To place a picture in his class newsletter, Joaquin must reduce the picture by a scale factor of 0.3 . Find the dimensions of the reduced picture if the origin is 15 centimeters wide and 10 centimeters high.

CMIIh
2020-11-30
Answered

Find the dimensions of the reduction.

To place a picture in his class newsletter, Joaquin must reduce the picture by a scale factor of 0.3 . Find the dimensions of the reduced picture if the origin is 15 centimeters wide and 10 centimeters high.

To place a picture in his class newsletter, Joaquin must reduce the picture by a scale factor of 0.3 . Find the dimensions of the reduced picture if the origin is 15 centimeters wide and 10 centimeters high.

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Obiajulu

Answered 2020-12-01
Author has **98** answers

A scale factor is the ratio of the dilated images

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Find the vectors T, N, and B at the given point.

$r(t)=<{t}^{2},\frac{2}{3}{t}^{3},t>$ and point $<4,-\frac{16}{3},-2>$

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Find the volume of the parallelepiped with one vertex at the origin and adjacent vertices at

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Find a nonzero vector orthogonal to the plane through the points P, Q, and R. and area of the triangle PQR

Consider the points below

P(1,0,1) , Q(-2,1,4) , R(7,2,7)

a) Find a nonzero vector orthogonal to the plane through the points P,Q and R

b) Find the area of the triangle PQR

Consider the points below

P(1,0,1) , Q(-2,1,4) , R(7,2,7)

a) Find a nonzero vector orthogonal to the plane through the points P,Q and R

b) Find the area of the triangle PQR

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Show that

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Find the basis for kernel of a matrix transformation

Let$\psi \text{}:{\left\{Mat\right\}}_{2\times 2}\left(\mathbb{R}\right)\text{}\to \text{}{\left\{Mat\right\}}_{2\times 2}\left(\mathbb{R}\right)$

$\psi :\left(\begin{array}{cc}a& b\\ c& d\end{array}\right)\to \left(\begin{array}{cc}a+b& a-c\\ a+c& b-c\end{array}\right)$

Find basis for ker$\psi$

Let

Find basis for ker

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How can you find a reflection matrix about a given line, using matrix multiplication and the idea of composition of transformations?

The line of:$y=-\frac{2x}{3}$ , all in $\mathbb{R}}^{2$

The line of:

asked 2022-06-20

I am trying to fit data to an equation of this form using non-linear regression:

$y=1-\frac{a}{\mathrm{exp}\left(n\left(x-{x}_{0}\right)\right)}$

I would like to select three sets of $(x,y)$ data and solve the above equation for $a$, $n$ and ${x}_{0}$ in order to improve the initial estimates of these parameters. I eliminated $a$ using the following expression:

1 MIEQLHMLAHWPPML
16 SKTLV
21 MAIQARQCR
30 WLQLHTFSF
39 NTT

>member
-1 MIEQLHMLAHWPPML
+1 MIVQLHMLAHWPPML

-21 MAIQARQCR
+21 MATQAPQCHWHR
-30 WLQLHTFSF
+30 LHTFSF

$a=\left(1-{y}_{1}\right)\mathrm{exp}\left(n\left({x}_{1}-{x}_{0}\right)\right)$

where $({x}_{1},{y}_{1})$ is one of the selected data points and then back-substituted it to give:

${y}_{2}=1-\frac{\left(1-{y}_{1}\right)\mathrm{exp}\left(n\left({x}_{1}-{x}_{0}\right)\right)}{\mathrm{exp}\left(n\left({x}_{2}-{x}_{0}\right)\right)}$

where $({x}_{2},{y}_{2})$ in another of the selected data points. This becomes

${y}_{2}=1-\left(1-{y}_{1}\right)\mathrm{exp}\left(n\left({x}_{1}-{x}_{2}\right)\right)$

and thus

$n=\frac{1}{{x}_{1}-{x}_{2}}\mathrm{ln}\left(\frac{1-{y}_{2}}{1-{y}_{1}}\right)$

If I use point $({x}_{3},{y}_{3})$ instead I get:

$n=\frac{1}{{x}_{1}-{x}_{3}}\mathrm{ln}\left(\frac{1-{y}_{3}}{1-{y}_{1}}\right)$

The problem is that I have two different expressions for n but none for ${x}_{0}$ because it was eliminated along the way. I get a similar result if I eliminate ${x}_{0}$ first.

Is it possible to solve for $a$, $n$ and ${x}_{0}$ in this manner?

$y=1-\frac{a}{\mathrm{exp}\left(n\left(x-{x}_{0}\right)\right)}$

I would like to select three sets of $(x,y)$ data and solve the above equation for $a$, $n$ and ${x}_{0}$ in order to improve the initial estimates of these parameters. I eliminated $a$ using the following expression:

$a=\left(1-{y}_{1}\right)\mathrm{exp}\left(n\left({x}_{1}-{x}_{0}\right)\right)$

where $({x}_{1},{y}_{1})$ is one of the selected data points and then back-substituted it to give:

${y}_{2}=1-\frac{\left(1-{y}_{1}\right)\mathrm{exp}\left(n\left({x}_{1}-{x}_{0}\right)\right)}{\mathrm{exp}\left(n\left({x}_{2}-{x}_{0}\right)\right)}$

where $({x}_{2},{y}_{2})$ in another of the selected data points. This becomes

${y}_{2}=1-\left(1-{y}_{1}\right)\mathrm{exp}\left(n\left({x}_{1}-{x}_{2}\right)\right)$

and thus

$n=\frac{1}{{x}_{1}-{x}_{2}}\mathrm{ln}\left(\frac{1-{y}_{2}}{1-{y}_{1}}\right)$

If I use point $({x}_{3},{y}_{3})$ instead I get:

$n=\frac{1}{{x}_{1}-{x}_{3}}\mathrm{ln}\left(\frac{1-{y}_{3}}{1-{y}_{1}}\right)$

The problem is that I have two different expressions for n but none for ${x}_{0}$ because it was eliminated along the way. I get a similar result if I eliminate ${x}_{0}$ first.

Is it possible to solve for $a$, $n$ and ${x}_{0}$ in this manner?